If you've been commuting westbound along Interstate 394 from downtown Minneapolis this week then chances are you've been stuck in traffic.
The dreaded orange cones have appeared on the road from downtown to just past the I-94 interchange, at one point reducing the freeway from 2 lanes to 1 just yards after it shrank from 3 to 2.
Particularly frustrating has been the sight of a closed lane with no apparent work going on, causing havoc for commuters who have been backed up to the 3rd Ave. N. entrance during rush hour.
The reason for the closure, the Minnesota Department of Transportation told BringMeTheNews, is that the MnDOT's maintenance crews have been replacing an overhead sign near the interchange with I-94, which has involved the excavation and re-installation of concrete footing, drainage and barriers in the median.
Exacerbating the problem is that the lane closure has had to start farther away from where the sign is being replaced than usual, which MnDOT says is to give drivers enough time to react given that the sign being replaced is on the down-side of the I-394 bridge.
The good news? The closure should be lifted Friday. The bad news? Intermittent lane closures will start again on Monday and continue through the week, as more work – including concrete pours – is required.
It's not the only sign replacement work that's caused problems this week – contractors began a "short-term" project on the Highway 55 Mendota Bridge in the south metro Wednesday.
Unfortunately, the timing of the work didn't go down well, and caused horrendous backups.
Why do we see empty road construction sites?
The oft-repeated joke about Minnesota having two seasons – winter and road construction – seems to be proved every summer.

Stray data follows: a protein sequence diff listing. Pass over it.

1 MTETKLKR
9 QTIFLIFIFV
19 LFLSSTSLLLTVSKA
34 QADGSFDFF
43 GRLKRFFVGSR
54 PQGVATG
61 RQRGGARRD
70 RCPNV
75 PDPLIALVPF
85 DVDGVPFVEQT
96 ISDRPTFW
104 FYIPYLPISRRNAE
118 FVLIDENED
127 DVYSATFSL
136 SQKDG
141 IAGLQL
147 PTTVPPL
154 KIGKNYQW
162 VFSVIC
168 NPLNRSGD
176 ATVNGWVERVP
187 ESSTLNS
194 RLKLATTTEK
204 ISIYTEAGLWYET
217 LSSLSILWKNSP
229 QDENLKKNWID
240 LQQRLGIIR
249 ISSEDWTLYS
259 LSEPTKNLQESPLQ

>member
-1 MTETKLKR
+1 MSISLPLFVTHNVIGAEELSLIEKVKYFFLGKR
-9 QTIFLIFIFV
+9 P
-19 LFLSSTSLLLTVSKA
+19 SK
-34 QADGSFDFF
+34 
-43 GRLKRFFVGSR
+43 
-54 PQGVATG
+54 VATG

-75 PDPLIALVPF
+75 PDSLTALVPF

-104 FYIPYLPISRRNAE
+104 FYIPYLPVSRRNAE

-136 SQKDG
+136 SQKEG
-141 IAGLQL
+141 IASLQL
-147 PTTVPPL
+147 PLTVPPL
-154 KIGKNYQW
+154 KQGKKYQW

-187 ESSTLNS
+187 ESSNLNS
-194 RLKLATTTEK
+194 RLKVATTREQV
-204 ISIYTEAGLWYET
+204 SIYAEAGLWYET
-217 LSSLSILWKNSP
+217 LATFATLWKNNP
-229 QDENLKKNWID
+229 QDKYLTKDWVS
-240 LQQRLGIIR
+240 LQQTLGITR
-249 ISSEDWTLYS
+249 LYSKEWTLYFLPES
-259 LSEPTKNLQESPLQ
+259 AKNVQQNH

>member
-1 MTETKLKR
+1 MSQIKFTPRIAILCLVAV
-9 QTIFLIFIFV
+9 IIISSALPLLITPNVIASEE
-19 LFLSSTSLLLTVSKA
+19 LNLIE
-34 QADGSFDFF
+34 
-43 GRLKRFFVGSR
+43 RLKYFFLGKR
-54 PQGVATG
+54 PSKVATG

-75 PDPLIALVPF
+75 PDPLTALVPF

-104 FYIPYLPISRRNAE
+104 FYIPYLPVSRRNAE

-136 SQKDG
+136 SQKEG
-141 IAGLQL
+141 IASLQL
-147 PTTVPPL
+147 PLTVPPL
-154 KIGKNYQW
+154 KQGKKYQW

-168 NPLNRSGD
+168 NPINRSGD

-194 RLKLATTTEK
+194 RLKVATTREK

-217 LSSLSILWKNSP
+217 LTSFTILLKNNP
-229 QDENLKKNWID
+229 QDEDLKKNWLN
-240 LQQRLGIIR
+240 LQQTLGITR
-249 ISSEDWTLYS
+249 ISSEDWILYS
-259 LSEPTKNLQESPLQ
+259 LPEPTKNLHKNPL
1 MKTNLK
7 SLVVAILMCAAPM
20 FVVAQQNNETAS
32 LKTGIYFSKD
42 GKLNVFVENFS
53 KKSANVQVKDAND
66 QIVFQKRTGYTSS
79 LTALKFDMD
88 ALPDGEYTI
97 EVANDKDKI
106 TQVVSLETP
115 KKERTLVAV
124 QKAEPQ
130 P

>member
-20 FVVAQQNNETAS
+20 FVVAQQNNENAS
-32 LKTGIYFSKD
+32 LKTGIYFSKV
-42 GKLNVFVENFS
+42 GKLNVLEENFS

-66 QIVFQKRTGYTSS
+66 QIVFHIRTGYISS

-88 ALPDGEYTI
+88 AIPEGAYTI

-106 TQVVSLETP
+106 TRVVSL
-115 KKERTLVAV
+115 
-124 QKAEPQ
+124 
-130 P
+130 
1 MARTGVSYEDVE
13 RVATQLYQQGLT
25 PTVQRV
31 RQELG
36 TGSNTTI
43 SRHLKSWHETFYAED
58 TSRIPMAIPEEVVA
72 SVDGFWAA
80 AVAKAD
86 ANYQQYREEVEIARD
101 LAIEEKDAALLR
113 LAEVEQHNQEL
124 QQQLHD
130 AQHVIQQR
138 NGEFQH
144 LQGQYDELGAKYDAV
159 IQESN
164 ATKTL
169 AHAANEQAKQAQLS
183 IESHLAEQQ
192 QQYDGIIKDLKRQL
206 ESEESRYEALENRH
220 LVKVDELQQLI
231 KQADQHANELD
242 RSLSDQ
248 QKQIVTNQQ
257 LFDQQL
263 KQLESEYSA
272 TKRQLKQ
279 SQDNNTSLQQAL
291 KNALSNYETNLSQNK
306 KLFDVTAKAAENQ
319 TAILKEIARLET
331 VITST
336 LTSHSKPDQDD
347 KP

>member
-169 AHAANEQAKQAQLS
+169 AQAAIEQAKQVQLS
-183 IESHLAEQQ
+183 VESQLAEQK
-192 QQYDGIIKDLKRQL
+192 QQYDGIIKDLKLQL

And this one will be no different, with several major construction projects underway that are affecting some of the metro area's most vital arterial roads, including the Highway 100 project in St. Louis Park, the ongoing work on I-35E in St. Paul and I-494 in the west metro, and several road projects affecting traffic in downtown Minneapolis.
Adding to drivers' irritations as they wait, as in the case of I-394, is the sight of empty road construction sites at a time when road and lane closures are taking a major toll on their daily lives.
Bobbie Dahlke, a spokeswoman for MnDOT, said one of the reasons for this is that road construction is a sequential process, saying it's often the case that "we cannot do something until we have done something else."
"If there's an area that's not being worked on, it could be that we are waiting to get there, or it could be that's the next step in the process."
Another reason, generally towards the end of construction projects, is that lanes will remain closed to allow the concrete time to "cure" – which Dahlke said is something I-494 users will notice when rehabilitation work is finished over the coming months.
Why isn't construction on vital roads round-the-clock?
Given how crucial many of these roads are to the function of Twin Cities traffic movement (congestion levels were at 21.1 percent in 2014, up from 19.9 percent in 2013), an argument could be made for round-the-clock construction.
This is sometimes seen on major arterial roads in Greater Minnesota, but is more difficult in built-up areas because of restrictions placed by local governments.
Cities in the metro area tend to restrict the hours that crews can work because residents live close by and authorities want to limit noise pollution at unsociable hours, though they can grant requests to extend working hours.
Some of the restrictions in place at the moment are:
- I-494 (across 3 cities) – work time is "sun up to sun down."
- Highway 100 (St. Louis Park) – work can be carried out from 7 a.m. to 10 p.m. "Quiet work" allowed 6 to 7 a.m.
- Eagan has a "sun up to sun down" policy.
- Work in Minneapolis is restricted to 7 a.m. to 6 p.m.